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Three Parents

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If two is company, then certainly three parents are a crowd. That is how some are describing the decision by the British House of Commons that voted to legalize the creation of a baby using the DNA of three parents. The controversial practice is being touted as a way to create children without certain genetic diseases. But much more is going on behind the scenes.

Remember what Dr. Frankenstein said before his fictional experiment? “What could possibly go wrong?” The scientific and ethical issues are significant, but that hasn’t stopped one American researcher from requesting permission from the FDA to conduct trials on similar experiments.

Dr. Peter Saunders, a British opponent of the legislation, said, “These techniques are highly experimental, unproven, known to be unsafe, ineffective, costly, a waste of public money, insufficiently understood, and will require large numbers of efforts to proceed, even for just a few families.” I think that sums up many of the concerns.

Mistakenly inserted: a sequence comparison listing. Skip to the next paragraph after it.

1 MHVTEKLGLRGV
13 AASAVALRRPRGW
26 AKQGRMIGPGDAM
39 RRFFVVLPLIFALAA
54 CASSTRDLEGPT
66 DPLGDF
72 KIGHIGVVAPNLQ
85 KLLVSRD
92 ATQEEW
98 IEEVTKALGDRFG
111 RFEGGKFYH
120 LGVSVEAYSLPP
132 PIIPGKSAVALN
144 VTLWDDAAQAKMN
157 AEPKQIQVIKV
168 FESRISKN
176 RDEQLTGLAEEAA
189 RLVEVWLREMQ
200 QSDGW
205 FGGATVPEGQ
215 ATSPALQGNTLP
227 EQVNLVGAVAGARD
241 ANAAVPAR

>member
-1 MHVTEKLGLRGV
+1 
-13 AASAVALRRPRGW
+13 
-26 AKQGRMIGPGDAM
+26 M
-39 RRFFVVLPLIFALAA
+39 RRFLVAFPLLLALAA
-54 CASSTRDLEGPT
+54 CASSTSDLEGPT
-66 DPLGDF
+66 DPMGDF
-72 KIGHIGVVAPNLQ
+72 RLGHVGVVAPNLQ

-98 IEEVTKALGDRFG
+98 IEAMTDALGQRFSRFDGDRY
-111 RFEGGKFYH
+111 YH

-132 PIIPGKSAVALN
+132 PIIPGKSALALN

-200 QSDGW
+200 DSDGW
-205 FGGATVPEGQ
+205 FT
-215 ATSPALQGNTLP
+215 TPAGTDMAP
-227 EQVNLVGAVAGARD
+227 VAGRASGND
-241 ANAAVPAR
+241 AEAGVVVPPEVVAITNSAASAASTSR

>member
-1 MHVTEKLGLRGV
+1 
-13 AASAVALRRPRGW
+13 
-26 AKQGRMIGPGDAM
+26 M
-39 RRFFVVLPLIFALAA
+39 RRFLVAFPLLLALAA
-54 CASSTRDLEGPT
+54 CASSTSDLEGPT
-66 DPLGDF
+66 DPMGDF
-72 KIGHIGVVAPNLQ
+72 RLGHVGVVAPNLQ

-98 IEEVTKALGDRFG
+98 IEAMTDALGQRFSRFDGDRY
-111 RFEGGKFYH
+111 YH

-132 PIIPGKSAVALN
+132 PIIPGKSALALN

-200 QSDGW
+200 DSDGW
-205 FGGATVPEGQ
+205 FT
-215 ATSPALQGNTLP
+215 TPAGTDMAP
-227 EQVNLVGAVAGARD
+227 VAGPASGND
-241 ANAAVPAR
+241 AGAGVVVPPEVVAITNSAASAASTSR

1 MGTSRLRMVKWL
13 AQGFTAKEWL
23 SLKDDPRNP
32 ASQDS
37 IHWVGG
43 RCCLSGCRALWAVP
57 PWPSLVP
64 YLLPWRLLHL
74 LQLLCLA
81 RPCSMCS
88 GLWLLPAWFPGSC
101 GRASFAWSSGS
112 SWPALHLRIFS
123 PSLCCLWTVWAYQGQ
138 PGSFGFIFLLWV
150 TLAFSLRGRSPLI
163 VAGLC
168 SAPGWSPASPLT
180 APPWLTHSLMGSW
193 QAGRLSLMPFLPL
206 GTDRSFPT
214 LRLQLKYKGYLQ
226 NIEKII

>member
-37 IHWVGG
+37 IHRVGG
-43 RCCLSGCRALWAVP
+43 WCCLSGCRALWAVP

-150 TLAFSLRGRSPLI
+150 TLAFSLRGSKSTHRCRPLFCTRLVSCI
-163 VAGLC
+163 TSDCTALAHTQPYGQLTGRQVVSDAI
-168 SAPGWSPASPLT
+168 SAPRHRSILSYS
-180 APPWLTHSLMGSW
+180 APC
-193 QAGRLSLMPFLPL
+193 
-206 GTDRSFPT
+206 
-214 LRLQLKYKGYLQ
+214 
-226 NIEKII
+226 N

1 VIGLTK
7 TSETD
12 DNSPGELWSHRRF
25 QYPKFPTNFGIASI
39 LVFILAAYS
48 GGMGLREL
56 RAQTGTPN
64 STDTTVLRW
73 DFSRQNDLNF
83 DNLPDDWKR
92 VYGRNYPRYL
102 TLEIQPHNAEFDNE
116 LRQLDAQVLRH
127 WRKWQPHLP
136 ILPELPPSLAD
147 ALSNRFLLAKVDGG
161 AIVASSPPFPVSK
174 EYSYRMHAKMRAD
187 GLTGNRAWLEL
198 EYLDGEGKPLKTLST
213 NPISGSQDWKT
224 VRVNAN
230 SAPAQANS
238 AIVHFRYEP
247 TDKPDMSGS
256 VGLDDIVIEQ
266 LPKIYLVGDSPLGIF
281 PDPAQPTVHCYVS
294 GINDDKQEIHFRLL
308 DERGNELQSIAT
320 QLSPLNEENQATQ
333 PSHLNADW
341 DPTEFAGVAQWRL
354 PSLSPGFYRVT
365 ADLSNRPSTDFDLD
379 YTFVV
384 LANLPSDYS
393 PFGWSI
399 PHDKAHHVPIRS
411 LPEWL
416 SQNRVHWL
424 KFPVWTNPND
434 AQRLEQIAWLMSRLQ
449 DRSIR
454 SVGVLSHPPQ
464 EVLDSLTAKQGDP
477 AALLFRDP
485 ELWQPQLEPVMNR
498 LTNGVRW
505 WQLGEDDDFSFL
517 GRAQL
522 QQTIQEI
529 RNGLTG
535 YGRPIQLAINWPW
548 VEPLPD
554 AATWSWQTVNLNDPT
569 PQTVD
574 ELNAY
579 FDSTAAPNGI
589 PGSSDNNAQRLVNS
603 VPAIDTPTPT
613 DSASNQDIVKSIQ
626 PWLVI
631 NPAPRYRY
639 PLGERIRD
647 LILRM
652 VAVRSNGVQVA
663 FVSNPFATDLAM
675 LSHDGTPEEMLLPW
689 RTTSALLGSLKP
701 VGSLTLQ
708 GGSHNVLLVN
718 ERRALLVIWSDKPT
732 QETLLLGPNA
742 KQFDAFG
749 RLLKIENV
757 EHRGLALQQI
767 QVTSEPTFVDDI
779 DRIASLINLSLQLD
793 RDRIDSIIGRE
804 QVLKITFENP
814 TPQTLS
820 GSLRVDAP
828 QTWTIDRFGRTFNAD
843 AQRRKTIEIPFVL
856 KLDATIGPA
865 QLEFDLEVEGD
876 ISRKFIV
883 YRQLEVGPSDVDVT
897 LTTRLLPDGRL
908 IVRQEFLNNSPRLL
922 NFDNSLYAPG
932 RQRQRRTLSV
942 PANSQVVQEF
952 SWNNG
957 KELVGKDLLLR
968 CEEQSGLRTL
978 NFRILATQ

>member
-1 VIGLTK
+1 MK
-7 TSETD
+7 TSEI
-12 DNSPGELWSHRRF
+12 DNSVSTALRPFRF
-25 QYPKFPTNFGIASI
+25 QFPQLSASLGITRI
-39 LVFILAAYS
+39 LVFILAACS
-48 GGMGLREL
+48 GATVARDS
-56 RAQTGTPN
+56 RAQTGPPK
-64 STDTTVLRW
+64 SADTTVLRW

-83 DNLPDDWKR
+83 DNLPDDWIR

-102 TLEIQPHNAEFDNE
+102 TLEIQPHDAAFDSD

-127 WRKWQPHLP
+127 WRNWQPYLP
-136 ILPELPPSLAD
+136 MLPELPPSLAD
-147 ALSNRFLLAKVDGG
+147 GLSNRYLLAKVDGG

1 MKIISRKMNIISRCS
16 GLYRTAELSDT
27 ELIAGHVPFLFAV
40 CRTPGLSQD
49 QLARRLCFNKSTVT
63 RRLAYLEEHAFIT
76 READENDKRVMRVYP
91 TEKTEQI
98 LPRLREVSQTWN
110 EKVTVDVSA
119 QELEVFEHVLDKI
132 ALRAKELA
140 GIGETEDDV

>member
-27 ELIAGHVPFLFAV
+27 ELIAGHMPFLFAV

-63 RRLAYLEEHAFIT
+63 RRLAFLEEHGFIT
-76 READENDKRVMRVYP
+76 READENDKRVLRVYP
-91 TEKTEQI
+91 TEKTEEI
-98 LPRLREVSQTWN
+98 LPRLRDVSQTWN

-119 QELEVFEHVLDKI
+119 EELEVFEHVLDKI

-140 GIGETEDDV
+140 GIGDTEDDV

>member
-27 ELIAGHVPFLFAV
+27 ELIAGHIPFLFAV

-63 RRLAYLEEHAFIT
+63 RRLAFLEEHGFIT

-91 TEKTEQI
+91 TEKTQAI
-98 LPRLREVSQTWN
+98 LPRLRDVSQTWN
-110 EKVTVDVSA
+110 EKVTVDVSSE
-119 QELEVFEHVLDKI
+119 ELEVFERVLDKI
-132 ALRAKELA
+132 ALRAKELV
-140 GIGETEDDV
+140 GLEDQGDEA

As I mentioned, the procedure was initially promoted as a way to create perfect children by preventing disease-causing mutations in their mitochondria. The argument by the British researchers and the American researcher is that a three-parent conception will create in vitro babies that are free of mitochondrial diseases. However, one scientist also wants to use the three-parent technique for the treatment of infertility.

I think we can begin to see where this leads. First, we are creating babies without mitochondrial disease. Then we are using the technique to treat infertility. Along the road we begin to accept the idea of designer babies and even the creation of a super race. We have the technological ability to do some incredible things. Do we have the wisdom and moral foundation to make the right choices?

Just because we can do something doesn’t always mean that we should do it. In the movie Jurassic Park, Ian Malcolm complains to the park’s creator that “your scientists were so preoccupied with whether they could, they didn’t stop to think whether they should.”

We don’t need to rush into a world of three-parent embryos.

Viewpoints by Kerby Anderson

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